ZARATE, Argentina (Reuters) - Argentina, whose pioneering nuclear energy program was sidelined for years, has embarked on an ambitious plan to build nuclear power plants again to ease reliance on dwindling fossil fuels.
Argentina opened the first nuclear power plant in Latin America in 1974. But the country stopped at two plants when the technology fell out of favor as accidents such as the 1986 Chernobyl disaster raised safety concerns worldwide.
President Cristina Fernandez’s government is finishing construction on the South American country’s long-stalled third nuclear power plant, and plans to build another two by 2025.
The goal is for 15 percent of Argentina’s power to come from nuclear sources by 2025, up from 6 percent currently, according to official estimates. This would reduce dependence on shrinking natural gas and crude oil reserves, which now account for about 60 percent of Argentina’s electrical power.
Argentina aims to resume mining uranium. It will also start a program to enrich the metal for energy use. This would put it in a small group of countries that includes the United States, Russia, China and Brazil, with access to the full nuclear energy production chain.
“Argentina has all it needs to close the entire nuclear circuit. It could make weapons but no one suspects it will use its nuclear technology for warmongering. It is one of very few countries that enjoys that trust,” said Daniel Montamat, a former energy secretary.
Critics say the government’s plan is too vague, and want more details such as which type of reactors will be used. But many experts believe Argentina is well-positioned to expand its nuclear power industry thanks to home-grown technology, a qualified workforce and a population that is more accepting of nuclear reactors than residents of some other countries.
Argentina aims to finish building its Atucha II power plant by September 2011 and will start work in late 2012 to extend the shelf-life of its Embalse plant, which came on line in 1984.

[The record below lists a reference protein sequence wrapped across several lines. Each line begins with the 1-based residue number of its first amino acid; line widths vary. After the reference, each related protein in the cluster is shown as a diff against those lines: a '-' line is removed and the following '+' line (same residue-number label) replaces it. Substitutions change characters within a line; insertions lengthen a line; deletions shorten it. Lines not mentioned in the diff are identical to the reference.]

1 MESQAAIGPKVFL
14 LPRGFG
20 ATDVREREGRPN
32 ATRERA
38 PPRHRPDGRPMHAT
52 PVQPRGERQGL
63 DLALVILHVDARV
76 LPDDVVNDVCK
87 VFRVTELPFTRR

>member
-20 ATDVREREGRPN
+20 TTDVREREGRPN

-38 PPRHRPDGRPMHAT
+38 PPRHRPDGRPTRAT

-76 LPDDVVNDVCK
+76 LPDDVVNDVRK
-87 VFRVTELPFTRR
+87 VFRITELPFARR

The time frame for building two additional nuclear power plants has not yet been set.
Rapid growth in Latin America’s No. 3 economy since 2003 has stoked energy demand while low electricity and natural gas rates have discouraged private investment, prompting a steady slide in fossil fuel reserves.
The government has had to ration supplies at times and boost costly fuel imports to avoid power shortages, stoking higher state spending on subsidies and reducing the trade surplus.
Argentina’s fuel imports jumped 69 percent from January through July from the same period of 2009, to total $2.75 billion. The country was expected to import 14 cargoes of liquefied natural gas this year to boost supplies.
“In the case of natural gas, about 10 percent is imported but this represents a third of the total cost. This is because gas imports cost four to five times more than what is paid to local producers,” said Alieto Guadagni, another former energy secretary.
Latin America is home to just five nuclear power plants. Mexico has one, and Brazil, like Argentina, has two and is building a third.
Argentina is resuscitating a uranium enrichment facility in Rio Negro province, which could start producing small amounts late next year. And it hopes to retap the Sierra Pintada uranium deposit, where legal troubles have halted work.
The country also plans to produce small-potency nuclear reactors that could be sold abroad. The National Atomic Energy Commission is about to start building a prototype for these reactors, which would produce 25 megawatts of power and could supply electricity to up to 100,000 people.
“The world is looking more closely at small reactors such as these. In mining, for example, they could be very useful,” said Norma Boero, the commission’s president, adding that Canada has already shown interest in this technology.
Argentina’s two operating nuclear power plants are run on natural uranium as opposed to enriched uranium, which can be used to make bombs. But Argentina plans to adapt as the world turns increasingly to enriched uranium.
“It’s very possible that enriched uranium will be used at our next power plant’s reactors. I think Argentina is very close to joining the ranks of countries that have both fuel cycles,” said Jose Luis Antunez, vice president of state-run Nucleoelectrica Argentina, which manages the production and sale of nuclear power.
The fact that no decision has been made on what reactors will be used, among other things, has sparked some criticism.
“The government hasn’t defined what it will do with uranium mining, it hasn’t defined whether it will use enriched or natural uranium for the plant it wants to build, and above all it has no financing lined up to carry out these endeavors,” said Jorge Lapena, a former state energy official.
“This is not a real plan,” he added.
Additional reporting by Juliana Castilla, Denise Luna in Rio de Janeiro and Robert Campell in Mexico City; Writing by Hilary Burke; Editing by David Gregorio